Expanding boater education classes needed to improve safety on Oklahoma's waterways, lawmaker says
Giving more teeth to alcohol limit laws on the water also should be explored, state Rep. Pat Ownbey says. But the Oklahoma legislator is leery of requiring boaters to wear life jackets anytime they're on the water.
Expanding boater education classes and beefing up alcohol regulations to make Oklahoma's waterways safer should be tried before taking more aggressive steps such as requiring life jackets be worn at all times in boats and outlawing the consumption of beer, a legislator says.
“Education will be our primary focus from a legislative standpoint,” said Rep. Pat Ownbey, R-Ardmore. “I will be looking to draft legislation requiring individuals born after a certain date to take boating education courses before going out on Oklahoma waters.
“This way, individuals who have already been boating for years will not be required to take the course, but for future generations, education will be required for everyone.
“We can over-regulate,” he said. “We've got to educate these people that are operating water vessels. They've got to be more educated.”
Requiring all boaters to wear life jackets whenever they are in a boat would be difficult to pass, Ownbey said. Children under 13 years of age are required to wear a life jacket only when a boat is underway. Boats must be equipped with life jackets for each person on board, but adults are not required to wear them.
“Below the Mason-Dixon Line, that's going to be a hard sell,” said Oklahoma Highway Patrol Maj. Mike Mize, with the patrol's marine enforcement division.
Earl Groves, Tulsa district chief of operations for the U.S. Army Corps of Engineers, said each district is being asked to develop a pilot program requiring life jackets be worn on the water at corps lakes. Water safety is a major focus for the corps, he said, saying a pilot program done in another state showed that life jacket usage on boats increased from 5 percent to more than 60 percent.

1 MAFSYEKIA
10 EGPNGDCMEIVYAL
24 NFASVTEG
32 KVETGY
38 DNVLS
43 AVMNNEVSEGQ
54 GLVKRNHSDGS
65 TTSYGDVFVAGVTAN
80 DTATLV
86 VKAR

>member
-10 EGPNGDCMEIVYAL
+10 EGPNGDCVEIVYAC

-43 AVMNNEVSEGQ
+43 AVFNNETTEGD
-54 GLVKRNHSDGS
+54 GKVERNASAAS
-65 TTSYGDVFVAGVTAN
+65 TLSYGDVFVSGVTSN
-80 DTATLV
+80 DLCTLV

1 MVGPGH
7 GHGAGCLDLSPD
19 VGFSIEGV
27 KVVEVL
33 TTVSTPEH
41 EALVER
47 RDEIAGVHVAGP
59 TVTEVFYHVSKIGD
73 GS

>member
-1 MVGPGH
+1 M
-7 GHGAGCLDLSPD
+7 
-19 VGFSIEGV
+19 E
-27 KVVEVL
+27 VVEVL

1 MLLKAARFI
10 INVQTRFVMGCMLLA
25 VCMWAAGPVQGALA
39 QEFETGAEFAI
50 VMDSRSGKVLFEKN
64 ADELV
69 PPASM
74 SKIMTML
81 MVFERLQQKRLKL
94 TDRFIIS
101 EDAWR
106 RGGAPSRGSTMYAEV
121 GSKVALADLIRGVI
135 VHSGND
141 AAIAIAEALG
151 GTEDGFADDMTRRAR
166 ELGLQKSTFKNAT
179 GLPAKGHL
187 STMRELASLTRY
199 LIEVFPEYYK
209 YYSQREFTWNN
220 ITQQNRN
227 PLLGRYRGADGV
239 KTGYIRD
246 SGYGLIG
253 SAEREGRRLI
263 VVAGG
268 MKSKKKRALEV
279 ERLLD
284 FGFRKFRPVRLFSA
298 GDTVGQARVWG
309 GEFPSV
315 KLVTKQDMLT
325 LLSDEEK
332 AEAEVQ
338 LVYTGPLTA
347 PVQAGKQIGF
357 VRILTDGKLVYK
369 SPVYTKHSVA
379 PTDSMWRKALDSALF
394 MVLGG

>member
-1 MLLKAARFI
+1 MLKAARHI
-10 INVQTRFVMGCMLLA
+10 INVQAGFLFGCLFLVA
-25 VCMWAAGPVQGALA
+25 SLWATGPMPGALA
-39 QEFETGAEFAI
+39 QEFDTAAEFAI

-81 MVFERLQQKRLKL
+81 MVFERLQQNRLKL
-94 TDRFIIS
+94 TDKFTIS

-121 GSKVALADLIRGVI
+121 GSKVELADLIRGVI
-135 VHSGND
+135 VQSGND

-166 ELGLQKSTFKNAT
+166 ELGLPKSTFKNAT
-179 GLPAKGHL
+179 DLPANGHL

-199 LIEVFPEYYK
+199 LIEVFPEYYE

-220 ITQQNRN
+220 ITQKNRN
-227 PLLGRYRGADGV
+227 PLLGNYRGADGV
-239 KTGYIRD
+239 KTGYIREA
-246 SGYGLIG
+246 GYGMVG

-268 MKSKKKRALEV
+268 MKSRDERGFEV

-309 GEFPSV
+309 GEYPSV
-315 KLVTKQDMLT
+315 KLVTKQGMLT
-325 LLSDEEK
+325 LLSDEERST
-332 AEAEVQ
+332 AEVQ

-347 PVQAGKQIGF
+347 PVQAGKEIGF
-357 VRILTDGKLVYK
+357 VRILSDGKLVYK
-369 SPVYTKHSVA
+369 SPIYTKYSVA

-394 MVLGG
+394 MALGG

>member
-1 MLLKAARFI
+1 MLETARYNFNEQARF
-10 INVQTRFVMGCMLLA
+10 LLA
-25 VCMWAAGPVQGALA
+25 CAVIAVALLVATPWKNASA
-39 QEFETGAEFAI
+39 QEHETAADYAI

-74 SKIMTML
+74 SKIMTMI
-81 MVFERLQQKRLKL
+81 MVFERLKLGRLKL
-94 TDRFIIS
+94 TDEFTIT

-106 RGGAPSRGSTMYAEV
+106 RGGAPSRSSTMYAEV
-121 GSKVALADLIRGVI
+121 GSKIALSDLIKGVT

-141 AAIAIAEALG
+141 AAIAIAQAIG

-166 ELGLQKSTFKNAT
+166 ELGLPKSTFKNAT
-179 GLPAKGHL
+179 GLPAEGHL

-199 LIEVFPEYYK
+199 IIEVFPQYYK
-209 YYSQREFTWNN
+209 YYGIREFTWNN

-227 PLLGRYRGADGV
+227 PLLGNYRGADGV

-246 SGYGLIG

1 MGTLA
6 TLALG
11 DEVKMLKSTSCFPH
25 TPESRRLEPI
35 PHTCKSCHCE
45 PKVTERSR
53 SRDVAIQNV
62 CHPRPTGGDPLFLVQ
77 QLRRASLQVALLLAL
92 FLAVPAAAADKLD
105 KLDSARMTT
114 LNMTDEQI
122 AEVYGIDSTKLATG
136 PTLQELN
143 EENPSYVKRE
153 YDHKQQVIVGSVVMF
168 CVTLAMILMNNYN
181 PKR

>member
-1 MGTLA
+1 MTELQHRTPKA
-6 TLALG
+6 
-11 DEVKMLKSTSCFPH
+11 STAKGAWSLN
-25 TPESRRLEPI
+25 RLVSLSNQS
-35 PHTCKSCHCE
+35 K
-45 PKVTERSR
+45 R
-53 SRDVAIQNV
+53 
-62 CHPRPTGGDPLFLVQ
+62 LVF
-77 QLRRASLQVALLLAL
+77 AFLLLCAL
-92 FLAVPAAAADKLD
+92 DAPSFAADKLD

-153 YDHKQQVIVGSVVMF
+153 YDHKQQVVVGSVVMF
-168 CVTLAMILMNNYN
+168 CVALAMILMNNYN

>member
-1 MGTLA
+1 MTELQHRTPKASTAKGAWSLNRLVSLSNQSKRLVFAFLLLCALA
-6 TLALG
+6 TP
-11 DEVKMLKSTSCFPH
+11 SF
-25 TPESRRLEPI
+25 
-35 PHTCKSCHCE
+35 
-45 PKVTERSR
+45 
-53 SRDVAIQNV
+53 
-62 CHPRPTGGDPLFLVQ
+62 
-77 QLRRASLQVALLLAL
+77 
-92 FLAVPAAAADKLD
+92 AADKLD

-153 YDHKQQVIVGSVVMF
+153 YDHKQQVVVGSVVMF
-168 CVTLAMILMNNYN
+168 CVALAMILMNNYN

“It's the right thing to do with life jackets,” he said.
During the past six years, about 100 people drowned on the Tulsa district's 23 lakes, Groves said. About six percent were wearing life jackets. Many of the drowning victims were involved in either boating accidents or jumped off a boat into the water.
“It happens so quick — you're lucky to save them,” Groves said.
Groves told a House of Representatives committee last week that opposition to mandatory life jackets use is similar to protests heard in Oklahoma 20 years ago, when lawmakers passed a law requiring people to wear seat belts. Vehicles have been equipped with seat belts for nearly 60 years and some motorists still resist wearing them, he said.
Boats are traveling faster than ever — he saw a 300-horsepower outboard motor earlier this month on Keystone Lake — in the same body of water with slower-moving watercraft, he said.
Outlawing beer on boats also would be met with much opposition, he said.
“Having a beer in a boat in Oklahoma is our culture and lifestyle — just do it responsibly,” Groves said.
Mize said a law passed last year lowered the legal limit for boat operators from 0.10 percent to 0.08 percent, matching the standard for drivers on roads. But the state doesn't have an alcohol-impaired penalty for boaters similar to one for motorists.